First off some background. I have no experience playing 1e or 2e. I’ve read the books but mostly skipped the mechanical stuff so I can only compare Essence to 3e. I was excited about Essence because I fall in the camp of 3e rules being needlessly complicated and messy. I don’t necessarily prefer rules light systems like PBtA and Blades in the Dark but I’m also not a fan of needless complexity or obvious progression speed bumps and imo 3e is the best example of both problems I’ve ever seen in any rpg. So that’s where I’m coming from.
Character creation in Essence is fast and simple. There are now only three attributes instead of nine and 14 abilities instead of 25. I don’t think I would have reduced the number by that much if I had done it but I do agree that the number of traits should have been substantially reduced and I prefer what they did in Essence over what 3e has. I do feel that more time should have been spent addressing the possible consequences of rolling one attribute instead of another. They really gloss over that, and I think more direction for the ST would have been helpful but it’s hardly a deal breaker. There aren’t really any useless abilities anymore I feel although one could argue certain ones like Sagacity are now way too useful as it covers both rolls for sorcery, supernatural insight, introducing facts and general academic knowledge whereas in 3e this was split between Occult and Lore which individually were already powerful.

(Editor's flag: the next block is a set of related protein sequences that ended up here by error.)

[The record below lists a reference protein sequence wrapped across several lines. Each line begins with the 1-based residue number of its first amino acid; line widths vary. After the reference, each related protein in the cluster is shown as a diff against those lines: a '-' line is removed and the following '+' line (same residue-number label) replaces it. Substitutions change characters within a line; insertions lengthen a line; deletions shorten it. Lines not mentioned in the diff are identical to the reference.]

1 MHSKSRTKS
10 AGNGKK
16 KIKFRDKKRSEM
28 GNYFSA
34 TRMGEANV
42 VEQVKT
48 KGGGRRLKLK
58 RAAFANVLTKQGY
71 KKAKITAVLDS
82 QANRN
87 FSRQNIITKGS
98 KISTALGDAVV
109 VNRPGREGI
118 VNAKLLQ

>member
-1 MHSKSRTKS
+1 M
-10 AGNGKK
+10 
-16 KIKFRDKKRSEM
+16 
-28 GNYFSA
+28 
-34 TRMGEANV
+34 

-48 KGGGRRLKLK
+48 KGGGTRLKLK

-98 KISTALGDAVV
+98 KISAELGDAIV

Probably the best change they made is with the merits. How merits worked mechanically was extremely vague in 3e especially in the case of Resources. Essence strips merits down into assets your character has access to either as artifacts or some form of social influence over an area, person or institution and quantifies the mechanical benefits of all of them. It also gives guidance on ST on how they should use a player’s merits something 3e notably does not do. Mutations and various situational bonuses have been removed from merits which makes since because many of them were overpriced, and they could be handled via other mechanics like charms already.
Overall my grips with character creation are minor and I think this is a huge improvement. Probably the best example of how Essence rules changes can help get newer players into the game. 4/5
I personally think there are too many exalt types at this point but that’s not really a criticism of Essence in particular so I won’t hold that against it.